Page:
Facebook has apologised for removing a video on breast cancer awareness which was termed offensive under the social media giant's policies. The apology came after the Swedish Cancer Society, Cancerfonden, that posted the video, hit back saying the content was incorrectly taken out.
The social organisation had put up the video featuring animated women with their breasts represented by pink circles, showing ways to detect suspicious lumps. Shortly after the video was posted, the foundation received a message saying their ad was 'offensive' and violated Facebook's advertising policies on marketing sex products or adult products or services.
The cancer group said it tried to contact Facebook to resolve the issue but got no response. It decided to then pen an open letter to them describing how their awareness campaign was not offensive but much needed.
It was not meant to offend with our breast school. We understand that you have to have rules about the content published on your platform. But you must also understand that one of our main tasks is to disseminate important information about cancer - in this case breast cancer.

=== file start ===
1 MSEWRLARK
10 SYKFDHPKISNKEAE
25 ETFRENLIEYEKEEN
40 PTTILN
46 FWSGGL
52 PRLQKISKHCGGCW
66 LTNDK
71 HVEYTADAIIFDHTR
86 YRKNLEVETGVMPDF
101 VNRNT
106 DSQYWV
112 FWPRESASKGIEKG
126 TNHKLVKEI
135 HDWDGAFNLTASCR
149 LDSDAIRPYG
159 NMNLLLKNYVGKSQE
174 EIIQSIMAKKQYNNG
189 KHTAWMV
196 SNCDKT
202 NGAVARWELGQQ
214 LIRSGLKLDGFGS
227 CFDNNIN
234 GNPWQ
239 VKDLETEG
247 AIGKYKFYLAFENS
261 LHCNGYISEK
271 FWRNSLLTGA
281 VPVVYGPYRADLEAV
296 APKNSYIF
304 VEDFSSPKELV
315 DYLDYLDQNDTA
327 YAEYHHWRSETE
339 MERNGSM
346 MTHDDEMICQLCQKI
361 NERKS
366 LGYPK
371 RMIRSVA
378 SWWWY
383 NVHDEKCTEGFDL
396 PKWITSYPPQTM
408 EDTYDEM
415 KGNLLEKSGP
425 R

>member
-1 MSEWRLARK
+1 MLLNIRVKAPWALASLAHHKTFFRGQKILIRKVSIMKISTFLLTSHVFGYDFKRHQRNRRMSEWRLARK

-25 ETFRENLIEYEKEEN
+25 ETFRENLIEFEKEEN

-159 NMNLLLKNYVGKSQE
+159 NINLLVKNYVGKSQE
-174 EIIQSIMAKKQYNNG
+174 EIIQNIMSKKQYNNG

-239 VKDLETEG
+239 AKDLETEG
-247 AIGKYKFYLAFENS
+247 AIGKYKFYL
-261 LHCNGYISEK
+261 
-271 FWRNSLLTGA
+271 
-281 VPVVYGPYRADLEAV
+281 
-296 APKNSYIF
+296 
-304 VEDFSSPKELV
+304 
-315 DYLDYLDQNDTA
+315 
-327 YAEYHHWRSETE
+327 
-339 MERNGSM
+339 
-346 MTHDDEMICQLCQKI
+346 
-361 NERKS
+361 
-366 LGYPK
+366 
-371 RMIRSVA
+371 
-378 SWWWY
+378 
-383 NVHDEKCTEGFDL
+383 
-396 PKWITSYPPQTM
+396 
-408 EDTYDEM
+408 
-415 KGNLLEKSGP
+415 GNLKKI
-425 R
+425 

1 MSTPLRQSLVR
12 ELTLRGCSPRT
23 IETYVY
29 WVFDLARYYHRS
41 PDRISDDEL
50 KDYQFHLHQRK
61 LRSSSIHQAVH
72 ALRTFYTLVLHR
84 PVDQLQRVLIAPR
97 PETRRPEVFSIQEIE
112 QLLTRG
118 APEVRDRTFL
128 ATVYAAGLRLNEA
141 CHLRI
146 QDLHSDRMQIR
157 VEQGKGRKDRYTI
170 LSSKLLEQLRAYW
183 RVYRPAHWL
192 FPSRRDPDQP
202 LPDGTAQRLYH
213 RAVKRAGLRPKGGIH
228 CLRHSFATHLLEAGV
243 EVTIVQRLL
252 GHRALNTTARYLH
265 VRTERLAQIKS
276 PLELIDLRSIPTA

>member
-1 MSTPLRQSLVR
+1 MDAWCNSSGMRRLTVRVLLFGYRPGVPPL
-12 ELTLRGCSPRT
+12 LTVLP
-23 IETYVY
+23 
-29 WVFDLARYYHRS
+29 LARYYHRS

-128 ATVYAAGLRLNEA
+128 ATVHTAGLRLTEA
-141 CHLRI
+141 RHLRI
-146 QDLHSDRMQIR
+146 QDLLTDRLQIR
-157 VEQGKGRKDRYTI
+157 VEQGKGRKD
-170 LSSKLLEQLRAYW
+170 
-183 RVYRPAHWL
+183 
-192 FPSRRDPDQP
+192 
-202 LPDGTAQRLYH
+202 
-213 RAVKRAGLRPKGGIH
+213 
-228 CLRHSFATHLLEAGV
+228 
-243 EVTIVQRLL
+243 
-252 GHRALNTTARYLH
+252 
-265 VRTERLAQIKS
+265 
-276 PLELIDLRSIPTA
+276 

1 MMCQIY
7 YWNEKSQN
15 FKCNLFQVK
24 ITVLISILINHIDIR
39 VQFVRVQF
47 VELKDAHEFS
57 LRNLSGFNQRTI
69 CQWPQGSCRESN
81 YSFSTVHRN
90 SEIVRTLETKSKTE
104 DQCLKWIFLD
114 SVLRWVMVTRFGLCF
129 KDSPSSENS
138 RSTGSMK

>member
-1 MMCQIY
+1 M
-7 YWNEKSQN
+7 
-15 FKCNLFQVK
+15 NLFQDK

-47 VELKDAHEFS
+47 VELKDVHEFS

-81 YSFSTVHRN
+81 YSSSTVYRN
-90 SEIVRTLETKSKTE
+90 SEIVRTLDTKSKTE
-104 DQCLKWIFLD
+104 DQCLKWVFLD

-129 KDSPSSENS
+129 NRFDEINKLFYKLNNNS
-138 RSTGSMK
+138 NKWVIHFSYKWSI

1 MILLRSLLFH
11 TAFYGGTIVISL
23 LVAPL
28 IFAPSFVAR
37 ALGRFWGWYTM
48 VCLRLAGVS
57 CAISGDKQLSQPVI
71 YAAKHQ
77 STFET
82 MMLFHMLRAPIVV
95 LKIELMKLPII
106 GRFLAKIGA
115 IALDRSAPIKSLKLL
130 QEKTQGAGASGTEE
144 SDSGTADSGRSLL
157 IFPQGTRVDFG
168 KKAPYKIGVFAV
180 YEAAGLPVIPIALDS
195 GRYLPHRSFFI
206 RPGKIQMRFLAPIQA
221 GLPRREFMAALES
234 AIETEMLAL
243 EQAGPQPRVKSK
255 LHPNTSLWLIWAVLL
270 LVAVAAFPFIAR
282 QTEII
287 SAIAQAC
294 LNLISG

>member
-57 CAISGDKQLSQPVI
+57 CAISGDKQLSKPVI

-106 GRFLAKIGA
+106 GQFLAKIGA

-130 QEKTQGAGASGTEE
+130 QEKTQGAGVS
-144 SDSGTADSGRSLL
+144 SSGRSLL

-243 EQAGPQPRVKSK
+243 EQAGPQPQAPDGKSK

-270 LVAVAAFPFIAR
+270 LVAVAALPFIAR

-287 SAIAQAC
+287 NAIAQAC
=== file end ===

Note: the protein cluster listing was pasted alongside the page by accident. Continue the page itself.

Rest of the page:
After trying to meet your control for several days without success, we have now come up with a solution that will hopefully make you happy:
Two pink squares!
This can not possibly offend. Now we can continue to spread our important breast school without it sticks in your eyes.
With the open letter catching public glare, Facebook reversed the decision and apologised for terming the social message as promoting nudity.
"We're very sorry, our team processes millions of advertising images each week, and in some instances we incorrectly prohibit ads. This image does not violate our ad policies. We apologise for the error and have let the advertiser know we are approving their ads," a Facebook spokesperson told the BBC.
The latest incident comes after Facebook caused outrage for removing the iconic Pulitzer Prize winning "napalm girl" photo from the Vietnam War saying it showed nudity. It was forced to backtrack its decision after a huge social media backlash.